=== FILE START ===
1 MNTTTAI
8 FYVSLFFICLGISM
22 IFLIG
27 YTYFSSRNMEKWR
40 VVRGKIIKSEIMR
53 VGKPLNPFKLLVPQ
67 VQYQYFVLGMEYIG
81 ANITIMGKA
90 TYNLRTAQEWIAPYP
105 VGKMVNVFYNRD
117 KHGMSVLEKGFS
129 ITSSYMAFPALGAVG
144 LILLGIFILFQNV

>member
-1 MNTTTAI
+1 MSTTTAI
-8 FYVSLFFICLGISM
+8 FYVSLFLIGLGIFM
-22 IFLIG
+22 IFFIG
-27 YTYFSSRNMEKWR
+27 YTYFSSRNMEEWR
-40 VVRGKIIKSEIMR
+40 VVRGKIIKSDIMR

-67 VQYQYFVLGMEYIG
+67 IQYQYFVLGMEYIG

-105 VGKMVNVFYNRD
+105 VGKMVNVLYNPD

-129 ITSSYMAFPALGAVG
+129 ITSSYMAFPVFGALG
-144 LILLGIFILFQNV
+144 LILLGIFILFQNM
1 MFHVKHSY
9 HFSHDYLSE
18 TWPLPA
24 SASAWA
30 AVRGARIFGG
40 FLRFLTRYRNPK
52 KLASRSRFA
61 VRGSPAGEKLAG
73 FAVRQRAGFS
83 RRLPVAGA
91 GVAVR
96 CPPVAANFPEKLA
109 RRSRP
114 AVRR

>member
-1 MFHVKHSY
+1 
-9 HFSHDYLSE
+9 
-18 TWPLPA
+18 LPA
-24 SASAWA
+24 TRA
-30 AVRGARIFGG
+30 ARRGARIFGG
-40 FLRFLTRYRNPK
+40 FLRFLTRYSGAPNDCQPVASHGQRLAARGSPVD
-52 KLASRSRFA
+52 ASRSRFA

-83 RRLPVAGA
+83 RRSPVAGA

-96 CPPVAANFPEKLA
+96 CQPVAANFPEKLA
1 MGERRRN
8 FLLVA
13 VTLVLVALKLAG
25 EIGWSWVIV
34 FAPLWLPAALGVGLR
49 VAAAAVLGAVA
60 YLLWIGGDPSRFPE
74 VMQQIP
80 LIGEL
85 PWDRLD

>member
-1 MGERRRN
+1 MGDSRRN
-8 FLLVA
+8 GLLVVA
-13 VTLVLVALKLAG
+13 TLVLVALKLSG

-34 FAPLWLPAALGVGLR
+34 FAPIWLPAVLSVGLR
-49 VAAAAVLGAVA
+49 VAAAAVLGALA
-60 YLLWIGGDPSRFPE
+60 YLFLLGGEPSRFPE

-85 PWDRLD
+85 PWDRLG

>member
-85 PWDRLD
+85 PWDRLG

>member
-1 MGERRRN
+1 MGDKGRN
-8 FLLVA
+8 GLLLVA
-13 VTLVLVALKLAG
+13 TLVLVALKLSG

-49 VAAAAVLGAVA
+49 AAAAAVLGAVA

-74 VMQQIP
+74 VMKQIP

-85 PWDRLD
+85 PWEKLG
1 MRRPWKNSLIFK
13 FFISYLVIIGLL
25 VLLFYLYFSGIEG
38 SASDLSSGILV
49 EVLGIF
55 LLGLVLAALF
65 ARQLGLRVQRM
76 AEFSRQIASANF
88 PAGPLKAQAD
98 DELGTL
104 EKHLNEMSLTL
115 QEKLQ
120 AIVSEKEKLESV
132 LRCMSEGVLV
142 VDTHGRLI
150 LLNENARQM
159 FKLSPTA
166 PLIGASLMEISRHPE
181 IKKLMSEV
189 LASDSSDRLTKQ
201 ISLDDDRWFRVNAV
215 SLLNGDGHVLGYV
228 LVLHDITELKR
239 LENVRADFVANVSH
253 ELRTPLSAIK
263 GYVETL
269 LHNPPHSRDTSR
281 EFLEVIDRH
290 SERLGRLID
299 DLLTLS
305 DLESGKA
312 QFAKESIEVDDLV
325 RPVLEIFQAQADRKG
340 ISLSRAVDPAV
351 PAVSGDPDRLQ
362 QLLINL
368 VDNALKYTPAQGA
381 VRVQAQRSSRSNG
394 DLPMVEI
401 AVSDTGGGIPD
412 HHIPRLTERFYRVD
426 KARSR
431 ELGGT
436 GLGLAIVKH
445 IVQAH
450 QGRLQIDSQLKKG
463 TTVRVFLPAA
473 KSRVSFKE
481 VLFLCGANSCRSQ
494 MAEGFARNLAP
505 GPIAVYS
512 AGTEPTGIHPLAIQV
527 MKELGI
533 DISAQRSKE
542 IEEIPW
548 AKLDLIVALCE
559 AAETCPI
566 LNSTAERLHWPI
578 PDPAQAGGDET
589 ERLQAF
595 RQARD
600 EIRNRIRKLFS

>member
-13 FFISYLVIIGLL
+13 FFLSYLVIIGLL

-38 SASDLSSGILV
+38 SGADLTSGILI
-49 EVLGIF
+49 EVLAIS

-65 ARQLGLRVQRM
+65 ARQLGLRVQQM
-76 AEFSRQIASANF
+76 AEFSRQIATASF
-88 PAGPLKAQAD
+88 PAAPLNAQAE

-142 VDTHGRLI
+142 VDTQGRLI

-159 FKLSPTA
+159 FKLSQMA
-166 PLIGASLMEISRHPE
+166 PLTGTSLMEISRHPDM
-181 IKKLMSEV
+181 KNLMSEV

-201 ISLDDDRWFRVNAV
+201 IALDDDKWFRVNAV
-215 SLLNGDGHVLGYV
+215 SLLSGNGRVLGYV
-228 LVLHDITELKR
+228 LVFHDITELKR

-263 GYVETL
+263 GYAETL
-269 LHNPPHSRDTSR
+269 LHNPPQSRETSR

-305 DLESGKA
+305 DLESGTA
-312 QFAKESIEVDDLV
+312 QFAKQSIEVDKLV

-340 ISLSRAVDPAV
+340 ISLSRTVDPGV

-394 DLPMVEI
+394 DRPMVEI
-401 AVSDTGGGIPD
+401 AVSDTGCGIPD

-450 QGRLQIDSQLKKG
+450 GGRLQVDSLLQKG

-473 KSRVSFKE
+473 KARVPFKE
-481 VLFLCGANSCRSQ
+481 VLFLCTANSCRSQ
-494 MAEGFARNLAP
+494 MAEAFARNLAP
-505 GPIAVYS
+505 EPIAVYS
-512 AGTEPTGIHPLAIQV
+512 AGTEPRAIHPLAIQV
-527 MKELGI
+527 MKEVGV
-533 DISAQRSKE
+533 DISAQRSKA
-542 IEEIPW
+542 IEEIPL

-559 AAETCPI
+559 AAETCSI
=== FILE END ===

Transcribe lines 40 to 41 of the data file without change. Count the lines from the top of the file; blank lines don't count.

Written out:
61 VRGSPAGEKLAG
73 FAVRQRAGFS